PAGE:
First Time Hackathon Experience — A BlasterHacks Retrospective

Lukas Werner

First Time Hackathon Experience — A BlasterHacks Retrospective

BlasterHacks is the new annual hackathon hosted by the Colorado School of Mines’ ACM chapter. This year was the inaugural year of this iteration of BlasterHacks; with over 50 people participating it could be considered a smaller hackathon but I would say it has the energy of 5 times that.

This also happened to be my first hackathon I officially participated in. I found the experience quite enjoyable! The team I participated with formed last semester already as Elijah Potter started asking people he wanted to write software with if they wanted to do BlasterHacks, naturally I said yes.

Come February 9th we all started piling into the newly opened Labriola Innovation Hub Building. However, at this point our team (Byron Sharman, Elijah Potter, Grant Lemons and I) hadn’t decided what to build. A few weeks prior we had discussed and started listing a decent number of ideas we thought could be worth exploring.

We ended up settling on an idea based on some research Elijah had read about exercise and sitting during the workday. The research talked about how any amount of exercise every 30 minutes would be sufficient to avoid the prolonged negative mental and physical effects of sitting. Our app which we ended up calling “StandUp” took this research and applied the pressures of social media to this as sort of enforcement mechanism. It was passionately nicknamed “BeReal for exercise.”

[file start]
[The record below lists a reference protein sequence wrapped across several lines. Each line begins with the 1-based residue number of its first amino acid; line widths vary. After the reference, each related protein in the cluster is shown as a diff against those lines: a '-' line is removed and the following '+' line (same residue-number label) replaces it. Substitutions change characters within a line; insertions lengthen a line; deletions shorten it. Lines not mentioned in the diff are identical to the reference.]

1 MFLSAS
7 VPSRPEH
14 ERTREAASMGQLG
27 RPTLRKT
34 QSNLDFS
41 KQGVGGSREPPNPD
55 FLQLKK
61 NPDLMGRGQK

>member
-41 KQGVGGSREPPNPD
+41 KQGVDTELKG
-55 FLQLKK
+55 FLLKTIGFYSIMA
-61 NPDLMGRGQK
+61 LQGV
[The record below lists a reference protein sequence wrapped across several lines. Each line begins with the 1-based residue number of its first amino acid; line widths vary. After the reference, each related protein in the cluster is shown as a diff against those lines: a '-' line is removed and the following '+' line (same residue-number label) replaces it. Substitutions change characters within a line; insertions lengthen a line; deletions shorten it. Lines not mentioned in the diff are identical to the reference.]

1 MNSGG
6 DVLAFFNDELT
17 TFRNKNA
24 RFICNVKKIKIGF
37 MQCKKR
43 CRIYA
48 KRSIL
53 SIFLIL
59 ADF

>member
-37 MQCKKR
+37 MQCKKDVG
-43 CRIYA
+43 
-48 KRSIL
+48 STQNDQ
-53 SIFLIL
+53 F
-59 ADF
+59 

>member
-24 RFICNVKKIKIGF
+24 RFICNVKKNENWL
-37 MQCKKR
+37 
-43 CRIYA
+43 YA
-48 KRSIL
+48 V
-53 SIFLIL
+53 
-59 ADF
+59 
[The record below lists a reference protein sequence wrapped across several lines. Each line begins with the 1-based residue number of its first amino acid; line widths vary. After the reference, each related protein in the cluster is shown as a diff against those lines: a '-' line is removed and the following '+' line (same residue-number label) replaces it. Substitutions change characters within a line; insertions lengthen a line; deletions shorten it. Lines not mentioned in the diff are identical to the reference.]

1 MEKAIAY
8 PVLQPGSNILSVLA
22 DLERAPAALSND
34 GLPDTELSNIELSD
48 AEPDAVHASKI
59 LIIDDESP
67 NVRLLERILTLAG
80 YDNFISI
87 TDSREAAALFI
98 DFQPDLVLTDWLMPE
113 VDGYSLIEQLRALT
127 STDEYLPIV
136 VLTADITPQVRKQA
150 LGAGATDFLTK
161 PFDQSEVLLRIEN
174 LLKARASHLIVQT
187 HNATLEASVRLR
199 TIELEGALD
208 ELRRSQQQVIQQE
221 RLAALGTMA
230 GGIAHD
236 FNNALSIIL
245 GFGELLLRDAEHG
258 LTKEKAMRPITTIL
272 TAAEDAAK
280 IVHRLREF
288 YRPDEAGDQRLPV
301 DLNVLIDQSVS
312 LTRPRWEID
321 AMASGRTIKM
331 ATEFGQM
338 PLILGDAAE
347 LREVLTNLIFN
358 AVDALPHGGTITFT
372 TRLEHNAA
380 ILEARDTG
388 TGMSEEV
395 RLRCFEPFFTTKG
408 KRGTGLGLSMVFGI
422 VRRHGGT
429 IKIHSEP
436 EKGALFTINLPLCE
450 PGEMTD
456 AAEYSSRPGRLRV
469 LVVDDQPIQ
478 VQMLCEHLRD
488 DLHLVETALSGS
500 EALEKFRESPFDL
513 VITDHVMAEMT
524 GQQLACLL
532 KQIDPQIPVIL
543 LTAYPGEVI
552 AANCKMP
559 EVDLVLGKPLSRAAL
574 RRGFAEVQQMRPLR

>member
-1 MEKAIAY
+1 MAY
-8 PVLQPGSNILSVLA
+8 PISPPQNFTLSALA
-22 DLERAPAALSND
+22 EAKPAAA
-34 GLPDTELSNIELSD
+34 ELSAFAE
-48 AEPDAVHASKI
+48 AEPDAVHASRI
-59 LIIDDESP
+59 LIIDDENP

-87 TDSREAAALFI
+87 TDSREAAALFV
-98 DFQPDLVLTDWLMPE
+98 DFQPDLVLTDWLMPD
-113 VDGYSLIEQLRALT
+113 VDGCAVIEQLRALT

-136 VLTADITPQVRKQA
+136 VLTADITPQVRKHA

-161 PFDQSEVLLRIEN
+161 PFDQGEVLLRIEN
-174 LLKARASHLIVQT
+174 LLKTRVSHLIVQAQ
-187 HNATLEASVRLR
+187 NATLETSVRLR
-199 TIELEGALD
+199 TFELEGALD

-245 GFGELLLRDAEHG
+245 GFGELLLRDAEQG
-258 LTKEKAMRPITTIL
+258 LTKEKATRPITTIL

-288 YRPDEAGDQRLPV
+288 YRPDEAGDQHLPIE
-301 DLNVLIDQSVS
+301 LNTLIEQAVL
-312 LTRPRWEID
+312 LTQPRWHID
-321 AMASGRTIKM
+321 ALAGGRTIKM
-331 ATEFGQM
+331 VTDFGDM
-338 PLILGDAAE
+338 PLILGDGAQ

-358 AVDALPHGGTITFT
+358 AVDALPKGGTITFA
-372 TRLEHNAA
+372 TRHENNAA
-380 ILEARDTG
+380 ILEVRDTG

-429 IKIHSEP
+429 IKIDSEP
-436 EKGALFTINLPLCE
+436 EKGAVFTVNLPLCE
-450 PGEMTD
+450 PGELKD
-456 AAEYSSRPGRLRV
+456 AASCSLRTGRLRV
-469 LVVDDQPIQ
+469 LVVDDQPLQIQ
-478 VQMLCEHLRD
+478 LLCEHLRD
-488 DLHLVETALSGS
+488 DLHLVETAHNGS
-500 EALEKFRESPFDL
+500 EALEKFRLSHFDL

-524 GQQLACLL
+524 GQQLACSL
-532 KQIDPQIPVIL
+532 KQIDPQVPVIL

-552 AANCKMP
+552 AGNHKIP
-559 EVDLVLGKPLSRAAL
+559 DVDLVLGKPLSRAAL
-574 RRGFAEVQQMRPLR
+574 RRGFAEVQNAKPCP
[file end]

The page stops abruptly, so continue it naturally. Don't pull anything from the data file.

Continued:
The software stack that we decided on was SvelteKit + Firebase. I don’t really have any major complaints about the tech stack that we chose other than my adventure with Firebase Cloud Messaging (FCM) but I’ll get into that later. I was really impressed with how quickly Elijah had logging in and viewing posts from the database working in Firebase with SvelteFire.

My role on the team was more of a free body on our team taking tasks that people were too swamped to deal with. The first major thing I worked on was getting our Apple Watch style rings working. I naively thought that this would be relatively simple to pull off… just a few CSS circular borders etc. Boy was I wrong!

Turns out the way to make circles inside other circles is to use an SVG. However, unbeknownst to the 10 or 11pm me you can use the Svelte compiler on not just HTML code but also SVGs. (Technically I did know this but I just forgot ok. It isn’t a common feature I use in my day-to-day) Stumbling my way along blogposts about making rings I eventually after 2 hours got close to the correct thing. But for some inexplicable reason they were not centering. :( I after enough incoherent frustration noises I ended up asking Elijah. He simply explained that I was using grouping wrong which was making its own origin which was why my circles were going to the top left of the SVG. Three paritial circles of various sizes getting smaller as they move to the top and left

After getting some sleep, we decided that our goofy sleep deprived nickname for our project wouldn’t do and we ended up coming up with the name “StandUp.” I quickly threw together some ideas for what the logo could be and ended up with two semi-circles with a circle above. The goal of the two semi-circles was to evoke a sort of hourglass / timer feel and the circle above to help illustrate a face which would connect the whole shape as a person who is standing.

My Affinity Designer Canvas showing the different variations of
the logo we experimented with.